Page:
And finally, another reason Karen continues to talk about cognitive impairment or dementia: A June, 2008 survey of 1,390 adults, commissioned by the Alzheimer’s Foundation for Caregiving in Canada, and conducted by the pollster IPSOS found 6 in 10 Canadian baby boomers have experienced a mild form of memory decline in the past year symptoms of a disorder called Age Associated Memory Impairment (AAMI).
AAMI, a common condition characterized by short-term memory problems usually over the age of 50, is believed to result from biological and chemical changes in the aging brain as well as a general shrinkage of brain volume, the foundation said.
According to medical experts, this is not a pathological condition or a disease, but rather something that people are going to experience, and the important thing is to try and differentiate AAMI from more sinister conditions, more malignant conditions that may go on to develop into dementia.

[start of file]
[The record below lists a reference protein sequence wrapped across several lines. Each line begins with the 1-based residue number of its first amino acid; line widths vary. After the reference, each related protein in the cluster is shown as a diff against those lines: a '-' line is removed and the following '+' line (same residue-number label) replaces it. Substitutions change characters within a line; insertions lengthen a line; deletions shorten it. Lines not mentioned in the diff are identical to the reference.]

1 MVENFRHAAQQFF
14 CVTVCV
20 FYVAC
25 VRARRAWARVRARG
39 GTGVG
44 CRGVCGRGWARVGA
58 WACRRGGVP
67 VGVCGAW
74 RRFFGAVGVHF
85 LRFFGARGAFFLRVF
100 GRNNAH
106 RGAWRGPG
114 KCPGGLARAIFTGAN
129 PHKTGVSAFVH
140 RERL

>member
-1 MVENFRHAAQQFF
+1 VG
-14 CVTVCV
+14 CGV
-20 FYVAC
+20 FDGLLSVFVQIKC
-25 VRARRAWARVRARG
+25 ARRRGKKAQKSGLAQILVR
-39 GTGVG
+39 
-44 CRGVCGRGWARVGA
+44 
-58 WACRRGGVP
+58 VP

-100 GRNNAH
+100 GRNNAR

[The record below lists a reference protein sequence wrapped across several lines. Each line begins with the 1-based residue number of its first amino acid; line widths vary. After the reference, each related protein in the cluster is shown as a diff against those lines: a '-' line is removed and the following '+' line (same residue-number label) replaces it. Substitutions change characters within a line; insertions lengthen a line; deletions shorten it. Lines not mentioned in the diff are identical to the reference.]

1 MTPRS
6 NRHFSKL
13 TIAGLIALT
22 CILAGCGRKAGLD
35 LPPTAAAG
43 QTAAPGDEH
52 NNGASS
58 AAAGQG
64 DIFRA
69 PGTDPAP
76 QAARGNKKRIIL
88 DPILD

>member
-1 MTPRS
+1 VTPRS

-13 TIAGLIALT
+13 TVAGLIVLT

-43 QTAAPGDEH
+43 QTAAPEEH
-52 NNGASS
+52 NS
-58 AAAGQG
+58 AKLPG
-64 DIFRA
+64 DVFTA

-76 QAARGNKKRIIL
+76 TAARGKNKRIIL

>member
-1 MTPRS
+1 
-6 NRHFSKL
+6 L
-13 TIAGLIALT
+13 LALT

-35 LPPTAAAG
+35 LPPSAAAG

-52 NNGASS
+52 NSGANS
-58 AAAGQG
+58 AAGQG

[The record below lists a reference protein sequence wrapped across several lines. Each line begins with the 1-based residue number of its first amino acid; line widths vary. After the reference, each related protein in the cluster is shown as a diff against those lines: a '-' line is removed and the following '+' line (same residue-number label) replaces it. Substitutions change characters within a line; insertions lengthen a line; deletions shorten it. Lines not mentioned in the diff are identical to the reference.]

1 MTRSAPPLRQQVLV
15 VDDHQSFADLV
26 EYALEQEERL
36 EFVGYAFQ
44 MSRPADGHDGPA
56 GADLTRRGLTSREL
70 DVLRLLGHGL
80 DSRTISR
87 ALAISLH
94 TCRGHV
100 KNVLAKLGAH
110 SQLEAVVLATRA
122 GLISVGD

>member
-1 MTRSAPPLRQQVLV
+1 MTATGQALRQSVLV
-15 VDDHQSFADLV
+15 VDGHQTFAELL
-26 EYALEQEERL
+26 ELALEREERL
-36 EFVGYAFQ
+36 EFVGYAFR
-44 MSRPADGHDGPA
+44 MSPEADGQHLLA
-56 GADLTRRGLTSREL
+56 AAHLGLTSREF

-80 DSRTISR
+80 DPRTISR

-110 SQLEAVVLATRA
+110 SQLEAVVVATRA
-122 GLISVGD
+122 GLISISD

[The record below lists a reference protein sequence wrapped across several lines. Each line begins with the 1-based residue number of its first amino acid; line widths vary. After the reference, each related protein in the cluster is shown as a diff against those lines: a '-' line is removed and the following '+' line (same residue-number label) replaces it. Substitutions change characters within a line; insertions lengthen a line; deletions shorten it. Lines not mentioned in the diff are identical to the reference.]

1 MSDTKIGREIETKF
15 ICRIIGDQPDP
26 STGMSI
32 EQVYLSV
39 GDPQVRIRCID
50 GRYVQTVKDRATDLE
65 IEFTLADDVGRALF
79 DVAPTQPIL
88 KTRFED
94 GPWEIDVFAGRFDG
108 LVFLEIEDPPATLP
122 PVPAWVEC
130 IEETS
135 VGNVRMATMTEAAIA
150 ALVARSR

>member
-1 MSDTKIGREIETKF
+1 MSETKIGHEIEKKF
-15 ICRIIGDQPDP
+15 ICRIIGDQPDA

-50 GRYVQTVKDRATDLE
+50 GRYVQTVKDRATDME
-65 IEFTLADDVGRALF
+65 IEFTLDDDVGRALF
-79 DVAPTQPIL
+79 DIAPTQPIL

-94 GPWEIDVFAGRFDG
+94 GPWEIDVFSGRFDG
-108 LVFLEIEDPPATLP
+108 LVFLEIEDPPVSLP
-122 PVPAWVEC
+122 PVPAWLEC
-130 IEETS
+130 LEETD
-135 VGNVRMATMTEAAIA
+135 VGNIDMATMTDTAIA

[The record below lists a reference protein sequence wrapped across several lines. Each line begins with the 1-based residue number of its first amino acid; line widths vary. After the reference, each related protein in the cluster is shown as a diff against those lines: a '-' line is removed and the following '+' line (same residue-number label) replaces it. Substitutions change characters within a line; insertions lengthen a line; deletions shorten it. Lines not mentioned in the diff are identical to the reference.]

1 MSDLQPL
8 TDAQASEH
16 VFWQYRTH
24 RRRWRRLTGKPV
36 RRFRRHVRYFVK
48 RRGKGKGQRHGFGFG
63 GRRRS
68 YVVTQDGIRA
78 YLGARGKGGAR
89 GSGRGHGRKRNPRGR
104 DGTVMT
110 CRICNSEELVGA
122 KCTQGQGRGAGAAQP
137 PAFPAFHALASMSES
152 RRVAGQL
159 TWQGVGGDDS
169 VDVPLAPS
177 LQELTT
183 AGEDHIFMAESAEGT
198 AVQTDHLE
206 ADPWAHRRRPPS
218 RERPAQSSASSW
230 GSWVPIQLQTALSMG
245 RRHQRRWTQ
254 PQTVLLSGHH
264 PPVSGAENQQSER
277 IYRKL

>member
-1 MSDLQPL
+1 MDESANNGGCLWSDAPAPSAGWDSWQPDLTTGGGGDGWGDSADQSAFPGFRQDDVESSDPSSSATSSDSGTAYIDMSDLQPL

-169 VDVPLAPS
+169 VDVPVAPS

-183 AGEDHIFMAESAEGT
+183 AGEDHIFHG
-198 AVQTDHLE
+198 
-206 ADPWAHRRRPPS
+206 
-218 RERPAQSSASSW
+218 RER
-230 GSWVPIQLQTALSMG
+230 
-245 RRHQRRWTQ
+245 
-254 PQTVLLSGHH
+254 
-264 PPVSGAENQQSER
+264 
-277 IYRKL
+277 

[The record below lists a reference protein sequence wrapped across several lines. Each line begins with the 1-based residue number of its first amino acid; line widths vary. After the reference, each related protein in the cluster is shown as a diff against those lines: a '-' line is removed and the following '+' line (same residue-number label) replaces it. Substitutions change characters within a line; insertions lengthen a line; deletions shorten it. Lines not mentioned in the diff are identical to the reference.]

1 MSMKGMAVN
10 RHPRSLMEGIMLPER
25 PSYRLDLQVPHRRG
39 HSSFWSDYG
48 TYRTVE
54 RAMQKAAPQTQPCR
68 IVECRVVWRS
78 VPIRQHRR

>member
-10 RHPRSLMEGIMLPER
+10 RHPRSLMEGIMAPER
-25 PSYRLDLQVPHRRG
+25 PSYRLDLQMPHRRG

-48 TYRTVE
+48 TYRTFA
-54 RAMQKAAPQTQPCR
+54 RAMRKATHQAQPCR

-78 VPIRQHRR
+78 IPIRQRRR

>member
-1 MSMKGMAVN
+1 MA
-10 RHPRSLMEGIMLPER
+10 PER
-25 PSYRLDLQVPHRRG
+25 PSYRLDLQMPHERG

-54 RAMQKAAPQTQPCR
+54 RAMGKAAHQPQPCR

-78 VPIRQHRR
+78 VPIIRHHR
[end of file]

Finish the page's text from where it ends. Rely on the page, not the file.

Of those polled, the most common examples of memory loss were misplacing items such as keys and glasses (35 percent) and forgetting people’s names (34 percent).
Experts also stated that knowledge about lifestyle changes can improve memory and reduce the chance of developing more serious memory difficulties or even dementia. Besides attention to exercise and diet, other steps include reducing stress, being social and pursuing mental activities such as learning a new language, doing crossword puzzles or playing chess to protect the brain against decline.
Conclusion for professional advisors:
Please talk to every one of your clients, especially the women, about the need for long term care planning – to ensure they are financially prepared to cope with both the possibility of becoming a family caregiver (if they are not one already!), and the possibility of suffering from one or more chronic illnesses as they age.